• Use in a ventilated area.
  • Close lid tightly after use.
  • Make sure surface is clean of solution before welding.

 These are some of the tools requiring Rust removal prior soaking.




The Tin Snips above left and the saw below were the worst two items put into the fluid


 Below is the Rust Converter mix just after mixing and placing the tools inside.

I had also place in a Vernier height gauge which only had light surface rust but some bad pitting.


Below an additional saw added which had just slight surface rust.
Note the colour change of the fluid this is approx 20 mins after  mixing and placing the first items in.


Below:- the following morning almost 24 hours later a good soaking for the worst of the tools. There is notable flakes of rust on the bottom and the fluid colour has darkened significantly. I had also placed in the fluid a aluminium handled hacksaw.
 Below is one of the tenon saw and the scourers and steel wool used to clean up.
Belwo:-  Tenon saws both removed the previous night and cleaned to this level.
In the morning all the remained tools were removed and rinsed with fresh water wiped down, then each in turn was sprayed with WD40 during the cleaning process.
Below on the sheet metal snips rust scum was still lurking but much of this wiped off with a rag some work of a light rub required to remove the rest.I will remove the securing nut and clean up between the anvils sharpen and re-assemble as well as spray the handles.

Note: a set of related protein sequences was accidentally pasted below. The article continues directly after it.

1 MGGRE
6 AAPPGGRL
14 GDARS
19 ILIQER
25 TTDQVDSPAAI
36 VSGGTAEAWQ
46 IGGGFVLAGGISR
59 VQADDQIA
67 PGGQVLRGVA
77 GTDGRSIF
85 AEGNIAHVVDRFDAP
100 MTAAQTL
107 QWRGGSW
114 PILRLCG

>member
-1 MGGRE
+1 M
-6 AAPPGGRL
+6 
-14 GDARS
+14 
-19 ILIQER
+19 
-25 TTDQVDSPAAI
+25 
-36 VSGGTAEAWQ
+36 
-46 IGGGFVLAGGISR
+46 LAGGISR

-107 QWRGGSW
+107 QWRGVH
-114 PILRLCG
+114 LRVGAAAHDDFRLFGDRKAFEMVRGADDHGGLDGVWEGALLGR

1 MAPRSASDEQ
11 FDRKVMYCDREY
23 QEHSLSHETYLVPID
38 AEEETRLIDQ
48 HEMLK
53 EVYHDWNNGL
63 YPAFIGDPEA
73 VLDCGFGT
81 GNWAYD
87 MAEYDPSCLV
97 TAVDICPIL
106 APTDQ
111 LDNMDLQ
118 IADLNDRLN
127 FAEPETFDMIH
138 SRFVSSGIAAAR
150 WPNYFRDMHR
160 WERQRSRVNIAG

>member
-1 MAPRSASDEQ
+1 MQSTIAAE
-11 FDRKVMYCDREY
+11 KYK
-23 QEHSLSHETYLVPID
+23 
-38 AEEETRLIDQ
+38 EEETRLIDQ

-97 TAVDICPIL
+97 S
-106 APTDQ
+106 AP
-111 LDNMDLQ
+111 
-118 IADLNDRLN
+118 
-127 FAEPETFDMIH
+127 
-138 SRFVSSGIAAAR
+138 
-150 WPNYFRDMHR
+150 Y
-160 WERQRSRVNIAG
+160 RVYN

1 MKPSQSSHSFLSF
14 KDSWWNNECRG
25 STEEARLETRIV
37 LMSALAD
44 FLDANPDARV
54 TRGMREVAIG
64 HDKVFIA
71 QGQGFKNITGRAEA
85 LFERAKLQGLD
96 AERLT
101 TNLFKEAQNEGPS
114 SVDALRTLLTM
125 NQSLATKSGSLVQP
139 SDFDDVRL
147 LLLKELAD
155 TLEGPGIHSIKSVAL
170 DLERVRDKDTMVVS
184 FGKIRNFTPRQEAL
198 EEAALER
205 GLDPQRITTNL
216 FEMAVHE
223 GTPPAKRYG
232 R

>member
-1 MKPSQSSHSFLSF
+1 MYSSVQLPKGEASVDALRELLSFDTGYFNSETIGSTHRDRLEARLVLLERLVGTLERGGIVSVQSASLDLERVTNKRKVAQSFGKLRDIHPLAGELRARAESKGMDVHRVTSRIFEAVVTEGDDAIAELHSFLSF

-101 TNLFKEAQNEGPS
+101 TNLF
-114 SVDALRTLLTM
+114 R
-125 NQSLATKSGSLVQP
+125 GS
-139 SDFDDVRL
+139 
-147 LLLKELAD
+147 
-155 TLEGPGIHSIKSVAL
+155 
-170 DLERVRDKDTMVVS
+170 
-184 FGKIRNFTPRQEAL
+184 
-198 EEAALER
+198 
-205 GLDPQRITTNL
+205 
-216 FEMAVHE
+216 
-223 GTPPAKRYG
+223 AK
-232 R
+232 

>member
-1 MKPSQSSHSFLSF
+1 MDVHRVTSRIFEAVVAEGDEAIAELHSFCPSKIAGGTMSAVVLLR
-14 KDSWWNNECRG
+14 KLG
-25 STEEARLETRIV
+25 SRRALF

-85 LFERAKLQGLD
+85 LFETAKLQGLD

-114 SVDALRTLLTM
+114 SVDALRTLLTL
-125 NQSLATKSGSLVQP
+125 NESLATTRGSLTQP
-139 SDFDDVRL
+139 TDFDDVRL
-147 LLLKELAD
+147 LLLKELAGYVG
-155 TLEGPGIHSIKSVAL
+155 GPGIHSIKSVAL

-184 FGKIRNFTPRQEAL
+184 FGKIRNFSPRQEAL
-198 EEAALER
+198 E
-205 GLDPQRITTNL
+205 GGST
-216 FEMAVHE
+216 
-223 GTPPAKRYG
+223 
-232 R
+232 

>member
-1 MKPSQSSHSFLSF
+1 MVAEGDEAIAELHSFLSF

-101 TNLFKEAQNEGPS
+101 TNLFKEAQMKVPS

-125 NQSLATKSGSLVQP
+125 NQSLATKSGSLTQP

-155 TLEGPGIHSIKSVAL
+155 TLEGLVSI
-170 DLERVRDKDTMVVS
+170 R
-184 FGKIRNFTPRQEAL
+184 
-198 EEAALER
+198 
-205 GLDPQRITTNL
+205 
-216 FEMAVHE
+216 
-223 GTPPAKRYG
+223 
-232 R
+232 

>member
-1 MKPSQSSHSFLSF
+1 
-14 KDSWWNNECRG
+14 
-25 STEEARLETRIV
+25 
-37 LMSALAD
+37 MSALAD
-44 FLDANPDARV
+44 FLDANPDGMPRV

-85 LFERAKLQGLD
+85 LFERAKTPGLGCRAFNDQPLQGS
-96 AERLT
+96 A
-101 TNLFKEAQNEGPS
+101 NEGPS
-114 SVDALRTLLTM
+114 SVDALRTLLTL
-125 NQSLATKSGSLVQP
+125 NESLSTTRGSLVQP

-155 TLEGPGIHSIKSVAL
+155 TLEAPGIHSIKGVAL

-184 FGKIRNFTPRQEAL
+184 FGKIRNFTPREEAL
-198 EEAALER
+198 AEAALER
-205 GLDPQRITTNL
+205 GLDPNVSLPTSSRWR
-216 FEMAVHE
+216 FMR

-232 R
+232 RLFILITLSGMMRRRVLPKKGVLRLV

Below:- Alan had purchased some number stamps at a tool sale over the weekend they had only light rust and grime they also got a soak over night which cleaned up the stamp area.

I had been sitting just outside the garage when it started to drizzle it soon turned into a down pour.









The converter doesn't harm alloy as can be seen here.
The hacksaw frame after clean up.

The Draw knife. 


The Gents saw, which I will latter respray the  top edge black.
One side has some serious pitting but light only on the other side. A little touch with a sharpening file will see it soon back at work.

Below the scum left after the 24hr soaking.



This was the worst of the saws a $5 buy, again the scum before cleaning  with WD40 and scourer.


 Finally the tin snips these have had a light rub with the scourer and spray with WD40 only. I need to remove the nut to clean up between the shears and then sharpen. I will also spray the handles afterwards with either black or blue paint..


I have placed a No4 no name brand plane in the liquid for a few hours and like the tools with wood handles all have been in the liquid. I was told when at Toowoomba  show by the rep/salesman that is how he had done most of his and he had no problem.
However I would not normally choose or recommend that this is done, as water and moisture does reside in the timber and at the surface of the metal. This will promote rust in any circumstances.


Would I recommend this  product YES at this point and for the removal it has achieved so far. The fluid is reusable as advised to what extent I have no idea, storage as per above in a plastic container NOT metal.

I will add photos and comments here of the plane and any notable changes of the tools done so far.

Ray